Our son has taken a turn for the better in school this last month (so much so that I am very conflicted in my feelings about the year ending...I hate the idea of losing such great momentum that he has going now), so I was amazed today when I watched him focus for at least ten minutes on a 'small moment'.  The teacher had them write a beginning, middle, and end to their moment. 

My son came over to show me his work.  The story goes:

I so a algatr. lisrd.
Next, I got a neklis.
Finally, I wit to the popup kapr.

("I saw an alligator. Lizard.
Next, I got a necklace.
Finally, I went to the pop-up camper.")

It was a story about a walk he took with his dad at the bluegrass festival we went to last month.  As he told me about this story, I got to thinking about the many small moments that make up our lives and how my kids are at the age where things are happening to them that I'll probably never know about, like the moment when he saw the lizard crawl into a sewer at a bluegrass festival.

It was a strange realization.  We think we do so much to form the childhoods of our kids by exposing them to art, music, learning, sport, but what they will probably remember about certain experiences will be something like a lizard crawling into a sewer.  Well, at least when they're five. 

Of course I started thinking about my own small moments of childhood and how so many of them my own parents probably don't know about, mostly because they were unremarkable things not worth bringing up.  But I remember them still.  Small moments. 


Last night my daughter chided me about how messy my hair is when I go to work.  She asked me to show her how to do flat twists like I do on her hair, so after a brief tutorial, she took off.

 I hadn't yet looked at myself in the mirror when she asked if she could do my hair for work sometime, so I gave her one of my 'maybe's.  After she was in bed, I looked at my hair and discovered this style:

This morning, I decided to let her do my hair for work.  At 8am, I sat down for a call to my boss about a work project, and my daughter climbed up on the back of my chair to do my hair.  As I talked, she stood behind me, carefully and brutally flat-twisting my hair. 

Several people asked me today who did my hair, and I proudly told them that it was my seven-year-old.  It was a little loopy here and there, but certainly better than the mess I apparently go to work in.

Wednesday, May 29, 2013

Lock down

Of course it happened on the day that I was too busy to kiss my kids goodbye before they left for school.  The lockdown, that is.  The one that was not a drill but the real thing, the one that had my kindergartener closed in a coat closet with his classmates and teacher.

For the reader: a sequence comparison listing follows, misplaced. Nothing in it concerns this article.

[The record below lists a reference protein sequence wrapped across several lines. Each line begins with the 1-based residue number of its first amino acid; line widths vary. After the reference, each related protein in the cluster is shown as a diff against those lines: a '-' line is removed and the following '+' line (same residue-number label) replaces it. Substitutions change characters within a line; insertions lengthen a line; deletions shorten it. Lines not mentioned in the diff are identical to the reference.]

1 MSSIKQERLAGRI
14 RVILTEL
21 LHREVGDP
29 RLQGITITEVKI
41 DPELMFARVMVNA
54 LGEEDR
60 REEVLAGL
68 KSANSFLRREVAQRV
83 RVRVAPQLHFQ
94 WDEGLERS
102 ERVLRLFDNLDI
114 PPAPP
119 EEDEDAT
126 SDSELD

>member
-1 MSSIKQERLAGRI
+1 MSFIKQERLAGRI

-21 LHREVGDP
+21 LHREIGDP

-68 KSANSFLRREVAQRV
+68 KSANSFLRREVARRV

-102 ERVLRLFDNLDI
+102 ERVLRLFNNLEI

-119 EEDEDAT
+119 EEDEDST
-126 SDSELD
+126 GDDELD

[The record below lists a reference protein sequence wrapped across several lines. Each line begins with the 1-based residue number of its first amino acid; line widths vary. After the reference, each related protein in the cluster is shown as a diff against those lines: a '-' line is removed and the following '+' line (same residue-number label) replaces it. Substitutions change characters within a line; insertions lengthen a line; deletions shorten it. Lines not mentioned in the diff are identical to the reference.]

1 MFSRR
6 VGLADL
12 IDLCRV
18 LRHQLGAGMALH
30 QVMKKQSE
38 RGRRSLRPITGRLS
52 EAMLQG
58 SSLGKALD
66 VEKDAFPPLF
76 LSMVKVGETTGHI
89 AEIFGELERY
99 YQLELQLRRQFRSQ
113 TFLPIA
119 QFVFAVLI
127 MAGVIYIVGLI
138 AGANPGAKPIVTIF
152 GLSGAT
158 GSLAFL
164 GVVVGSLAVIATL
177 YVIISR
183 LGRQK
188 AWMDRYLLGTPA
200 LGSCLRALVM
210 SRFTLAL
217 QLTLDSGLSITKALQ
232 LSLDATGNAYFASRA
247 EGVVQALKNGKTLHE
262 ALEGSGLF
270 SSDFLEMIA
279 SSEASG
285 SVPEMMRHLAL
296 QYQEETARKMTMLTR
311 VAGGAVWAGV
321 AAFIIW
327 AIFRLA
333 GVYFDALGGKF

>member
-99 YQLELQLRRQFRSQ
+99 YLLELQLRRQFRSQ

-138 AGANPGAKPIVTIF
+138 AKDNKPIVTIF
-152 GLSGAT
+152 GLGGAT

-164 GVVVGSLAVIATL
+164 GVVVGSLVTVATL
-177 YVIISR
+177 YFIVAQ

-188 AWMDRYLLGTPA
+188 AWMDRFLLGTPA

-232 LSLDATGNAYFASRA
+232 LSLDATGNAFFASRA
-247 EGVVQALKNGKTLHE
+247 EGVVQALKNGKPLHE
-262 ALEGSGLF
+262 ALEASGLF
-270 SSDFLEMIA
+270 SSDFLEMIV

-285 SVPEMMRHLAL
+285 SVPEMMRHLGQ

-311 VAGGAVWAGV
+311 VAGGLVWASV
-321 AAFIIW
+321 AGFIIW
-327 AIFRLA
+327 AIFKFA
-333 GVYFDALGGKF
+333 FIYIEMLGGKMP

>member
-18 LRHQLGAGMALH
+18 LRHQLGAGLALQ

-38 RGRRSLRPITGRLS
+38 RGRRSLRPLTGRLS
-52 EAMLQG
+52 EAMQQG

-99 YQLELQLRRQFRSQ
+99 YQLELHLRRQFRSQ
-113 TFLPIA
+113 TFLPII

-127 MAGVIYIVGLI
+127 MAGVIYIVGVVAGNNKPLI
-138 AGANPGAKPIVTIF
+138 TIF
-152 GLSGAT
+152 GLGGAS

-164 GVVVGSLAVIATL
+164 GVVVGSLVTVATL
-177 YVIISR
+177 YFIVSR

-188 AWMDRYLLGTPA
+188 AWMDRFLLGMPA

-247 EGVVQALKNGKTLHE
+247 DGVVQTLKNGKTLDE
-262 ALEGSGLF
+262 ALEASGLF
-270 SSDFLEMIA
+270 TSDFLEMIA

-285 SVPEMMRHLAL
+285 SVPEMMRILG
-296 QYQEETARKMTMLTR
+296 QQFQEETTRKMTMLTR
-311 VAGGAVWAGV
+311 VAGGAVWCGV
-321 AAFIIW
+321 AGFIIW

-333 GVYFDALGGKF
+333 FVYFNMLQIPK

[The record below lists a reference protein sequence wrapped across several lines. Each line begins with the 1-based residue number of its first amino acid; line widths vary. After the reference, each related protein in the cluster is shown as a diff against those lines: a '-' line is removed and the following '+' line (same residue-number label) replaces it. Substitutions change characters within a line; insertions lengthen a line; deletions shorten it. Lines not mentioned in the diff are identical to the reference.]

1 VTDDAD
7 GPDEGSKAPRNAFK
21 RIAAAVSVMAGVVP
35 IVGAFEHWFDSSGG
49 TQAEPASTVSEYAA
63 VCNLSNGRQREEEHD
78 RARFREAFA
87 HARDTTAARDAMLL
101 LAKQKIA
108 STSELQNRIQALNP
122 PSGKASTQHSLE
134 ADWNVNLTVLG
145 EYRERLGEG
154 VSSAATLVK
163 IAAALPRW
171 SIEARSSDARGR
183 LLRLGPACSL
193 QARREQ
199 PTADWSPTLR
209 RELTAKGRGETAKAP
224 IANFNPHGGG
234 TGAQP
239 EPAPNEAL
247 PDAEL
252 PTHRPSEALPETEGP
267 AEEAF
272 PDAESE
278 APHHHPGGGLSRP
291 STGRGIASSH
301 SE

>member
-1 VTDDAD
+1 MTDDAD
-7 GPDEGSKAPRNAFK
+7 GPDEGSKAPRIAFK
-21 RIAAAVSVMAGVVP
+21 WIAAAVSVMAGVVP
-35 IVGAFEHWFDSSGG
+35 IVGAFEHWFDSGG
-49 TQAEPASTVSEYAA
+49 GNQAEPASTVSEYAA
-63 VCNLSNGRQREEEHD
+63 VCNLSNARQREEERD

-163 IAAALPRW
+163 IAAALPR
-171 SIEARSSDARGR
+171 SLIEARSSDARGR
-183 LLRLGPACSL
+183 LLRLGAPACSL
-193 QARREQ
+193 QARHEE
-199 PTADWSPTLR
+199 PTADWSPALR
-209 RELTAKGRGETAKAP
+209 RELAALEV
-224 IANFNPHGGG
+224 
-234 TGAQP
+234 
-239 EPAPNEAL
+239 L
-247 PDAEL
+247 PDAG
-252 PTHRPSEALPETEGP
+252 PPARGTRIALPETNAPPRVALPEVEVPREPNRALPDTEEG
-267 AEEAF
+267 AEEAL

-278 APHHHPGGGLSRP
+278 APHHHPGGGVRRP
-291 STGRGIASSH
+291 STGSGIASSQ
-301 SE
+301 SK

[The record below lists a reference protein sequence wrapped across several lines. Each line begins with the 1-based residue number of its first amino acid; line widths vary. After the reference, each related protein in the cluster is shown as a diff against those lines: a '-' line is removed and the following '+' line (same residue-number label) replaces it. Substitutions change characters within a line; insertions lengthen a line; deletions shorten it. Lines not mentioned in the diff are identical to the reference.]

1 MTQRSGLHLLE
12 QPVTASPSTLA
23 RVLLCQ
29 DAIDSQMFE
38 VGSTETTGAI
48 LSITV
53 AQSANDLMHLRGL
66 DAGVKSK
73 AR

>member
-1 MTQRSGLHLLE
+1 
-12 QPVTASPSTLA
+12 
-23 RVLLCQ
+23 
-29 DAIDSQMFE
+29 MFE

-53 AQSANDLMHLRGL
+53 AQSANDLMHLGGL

My final physical therapy appointment for the broken elbow was scheduled for the same time school starts, so my husband was taking the kids this morning.  By the time I got myself to the door to go, the kids were already in my husband's car. As I watched them drive off, I told myself that the lack of a proper send-off with the usual hugs and kisses was okay for one day since I'd be there at the school in a few hours for volunteering.  It was just a few hours.

I'd had a terrible night's sleep with worries about a work event scheduled for tonight, so I sat through the final talk with my physical therapist in a daze (even after two cups of coffee).  I arrived to work in a horrible mood, which did not bode well for a clean-up project we were working on.  I was grouchy and irritable and frustrated with things not going my way.  I wasn't very nice.

Late morning after I'd gotten back home, I got a notice through a parent-group for my kids' school on fb that the school was in lockdown due to a suspicious package being left near the school.  A parent had posted something from the twitter feed of a local news station.  It's hard to describe how I felt in that moment.  The best summation might just be: nausea.

I immediately felt the overwhelming urge to throw up.  My head started swimming.

I decided to call a couple of parents who are typically in the know about things related to the school, but neither of them had heard anything.  One lives in walking distance of the school, so she ran right over there and told me that "the school is crawling with police."

The first time I tried calling the school, an answering service said that the school was not available to take my call.  I wasn't sure whether to jump in my car and run over there or wait by the phone.  I called right back, and one of the secretaries answered that time.  The lockdown had just been cleared.  Kids were resuming a normal day.  The police were leaving.

As of now, there are no official reports of what was in the suspicious bag.  I heard a toy or stuffed animal.  Maybe a tightly and carefully wrapped school project.  Who knows?  It doesn't matter.

Here is what does matter:

My children are surrounded by men and women who would lay down their life for them in a heartbeat.  When the word came to my son's class about the lockdown, his teacher and the student teacher calmly had them leave their work and go with them into the coat closet.  She closed the window blinds and shut the closet door.  She told me that she had never talked so much in her life.  She was keeping them calm.

After five minutes, someone told them to move to another teacher's classroom since it was further away from the suspicious package that the police were investigating.  One of the girls in the class told the teacher at the end of the day that the reason she was covering her face with her hoodie during that walk is because she was so scared.  Her teacher commended her for being so brave, saying that she hadn't even noticed her doing that.  She was so proud of the girl for following directions in spite of her fear.